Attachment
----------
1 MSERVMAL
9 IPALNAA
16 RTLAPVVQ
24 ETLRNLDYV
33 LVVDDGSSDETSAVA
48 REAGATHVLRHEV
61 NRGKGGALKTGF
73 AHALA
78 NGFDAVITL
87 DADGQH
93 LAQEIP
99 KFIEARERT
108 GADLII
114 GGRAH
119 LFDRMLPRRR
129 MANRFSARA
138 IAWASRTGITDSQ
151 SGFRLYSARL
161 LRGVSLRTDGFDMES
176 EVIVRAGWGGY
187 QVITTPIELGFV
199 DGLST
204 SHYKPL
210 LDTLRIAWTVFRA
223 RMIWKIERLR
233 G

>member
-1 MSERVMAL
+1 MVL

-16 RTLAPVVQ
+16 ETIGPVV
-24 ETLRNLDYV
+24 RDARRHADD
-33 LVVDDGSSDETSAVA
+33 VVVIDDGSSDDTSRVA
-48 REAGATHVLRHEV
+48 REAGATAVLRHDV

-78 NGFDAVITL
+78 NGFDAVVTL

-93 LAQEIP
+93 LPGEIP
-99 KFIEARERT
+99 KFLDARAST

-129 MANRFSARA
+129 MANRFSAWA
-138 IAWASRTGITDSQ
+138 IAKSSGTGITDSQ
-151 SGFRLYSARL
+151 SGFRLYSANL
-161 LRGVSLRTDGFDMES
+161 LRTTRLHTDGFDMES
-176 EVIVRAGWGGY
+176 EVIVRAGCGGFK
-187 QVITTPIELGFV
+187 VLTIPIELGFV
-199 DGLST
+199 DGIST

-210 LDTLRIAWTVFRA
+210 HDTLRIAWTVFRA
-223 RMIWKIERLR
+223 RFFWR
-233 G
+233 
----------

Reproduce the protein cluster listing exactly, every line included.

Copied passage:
1 MSERVMAL
9 IPALNAA
16 RTLAPVVQ
24 ETLRNLDYV
33 LVVDDGSSDETSAVA
48 REAGATHVLRHEV
61 NRGKGGALKTGF
73 AHALA
78 NGFDAVITL
87 DADGQH
93 LAQEIP
99 KFIEARERT
108 GADLII
114 GGRAH
119 LFDRMLPRRR
129 MANRFSARA
138 IAWASRTGITDSQ
151 SGFRLYSARL
161 LRGVSLRTDGFDMES
176 EVIVRAGWGGY
187 QVITTPIELGFV
199 DGLST
204 SHYKPL
210 LDTLRIAWTVFRA
223 RMIWKIERLR
233 G

>member
-1 MSERVMAL
+1 MVL

-16 RTLAPVVQ
+16 ETIGPVV
-24 ETLRNLDYV
+24 RDARRHADD
-33 LVVDDGSSDETSAVA
+33 VVVIDDGSSDDTSRVA
-48 REAGATHVLRHEV
+48 REAGATAVLRHDV

-78 NGFDAVITL
+78 NGFDAVVTL

-93 LAQEIP
+93 LPGEIP
-99 KFIEARERT
+99 KFLDARAST

-129 MANRFSARA
+129 MANRFSAWA
-138 IAWASRTGITDSQ
+138 IAKSSGTGITDSQ
-151 SGFRLYSARL
+151 SGFRLYSANL
-161 LRGVSLRTDGFDMES
+161 LRTTRLHTDGFDMES
-176 EVIVRAGWGGY
+176 EVIVRAGCGGFK
-187 QVITTPIELGFV
+187 VLTIPIELGFV
-199 DGLST
+199 DGIST

-210 LDTLRIAWTVFRA
+210 HDTLRIAWTVFRA
-223 RMIWKIERLR
+223 RFFWR
-233 G
+233 